Howdy y’all! I have spent the past few days in The Lonestar State thanking supporters like BNSF, Dean Foods, and Allflex who make scholarships and career development events available to us FFA members! I was also blessed to spend an afternoon with the Lanier FFA chapter officers (Sarah, Daniel M., Devereux, Diana, Daniel S., Mercedes, and Tram) who take advantage of these FFA programs just like you! These students attended their first National FFA Convention & Expo last fall, and Daniel, a chapter officer, received his own FFA jacket at the Somos FFA, We are FFA celebration of Latino heritage in agricultural education. They returned with a passion to get every student in their school involved in FFA, but it seemed like there were some people who were getting left out. They weren’t content to let their classmates miss out on a life-changing experience.
They identified barriers and created solutions.
“I don’t know what you do.” With a large school campus, some Lanier High School students didn’t enroll in agriculture classes because they simply didn’t know what to expect. Lanier agricultural education students decided to inform them in an unforgettable way. During lunch, FFA members studying entomology served candy made with insects to their classmates! Who knew school could be so fun? How can you give your classmates a peek into “a day in the life of an ag student and FFA member?”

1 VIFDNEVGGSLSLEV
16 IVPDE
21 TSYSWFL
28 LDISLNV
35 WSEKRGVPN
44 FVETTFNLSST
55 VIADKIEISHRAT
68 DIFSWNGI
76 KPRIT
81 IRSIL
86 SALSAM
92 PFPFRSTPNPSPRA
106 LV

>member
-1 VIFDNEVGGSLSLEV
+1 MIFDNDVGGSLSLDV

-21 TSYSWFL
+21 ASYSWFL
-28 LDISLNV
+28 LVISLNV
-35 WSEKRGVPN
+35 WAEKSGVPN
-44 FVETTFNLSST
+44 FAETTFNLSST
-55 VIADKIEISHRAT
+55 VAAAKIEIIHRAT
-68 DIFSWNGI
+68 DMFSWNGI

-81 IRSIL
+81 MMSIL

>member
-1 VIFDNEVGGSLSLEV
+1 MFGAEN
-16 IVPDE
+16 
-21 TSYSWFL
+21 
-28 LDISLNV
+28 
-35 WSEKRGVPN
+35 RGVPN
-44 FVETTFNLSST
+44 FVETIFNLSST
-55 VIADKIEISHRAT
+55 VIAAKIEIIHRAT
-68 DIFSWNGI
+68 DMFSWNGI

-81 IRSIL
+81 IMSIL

“I don’t have the resources.” Some students felt like they didn’t belong because they didn’t have animals, money, or land to start a supervised agricultural experience. Lanier FFA now has rabbits, swine, chickens, and a turkey on campus! Students can work summer hours for pay in the vegetable gardens, and the chapter hosts a large plant sale every year that students take ownership of from seed to sale! Did I mention this is in the capitol city of Austin? How can you create experiential learning opportunities at your school?
“My family or friends just don’t get it.” Students who were interested in taking an ag class and becoming FFA members had difficulty communicating this to family and friends who didn’t have the same experiences or spoke a different language. Lanier FFA advisors began offering scholarship applications and supervised agricultural experience contracts in Spanish so parents could fully understand the benefits of FFA and Lanier FFA members hosted an informational night to share what they were accomplishing. How can you help those closest to you understand what FFA means to you?
The barriers vary across different states, communities, and backgrounds, but each chapter has them. Who gets left out of your chapter? Is it someone who is different from you in the place they live, the grades they make, the job they work, or the friends they hang around? Invite them to your next FFA activity; help them sign up for an agriculture class next semester, or spend a Saturday working with them on a personal project.
Include others and make an impact! Do you have an idea to involve more students in your FFA chapter? Let’s help each other! Comment below!